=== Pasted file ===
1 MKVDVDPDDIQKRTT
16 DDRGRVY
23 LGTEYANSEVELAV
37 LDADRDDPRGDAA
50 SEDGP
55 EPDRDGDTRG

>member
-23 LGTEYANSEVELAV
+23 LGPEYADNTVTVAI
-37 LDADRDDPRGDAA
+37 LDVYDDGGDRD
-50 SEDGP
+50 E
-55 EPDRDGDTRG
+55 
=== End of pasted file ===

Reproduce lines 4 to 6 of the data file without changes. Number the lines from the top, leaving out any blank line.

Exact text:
37 LDADRDDPRGDAA
50 SEDGP
55 EPDRDGDTRG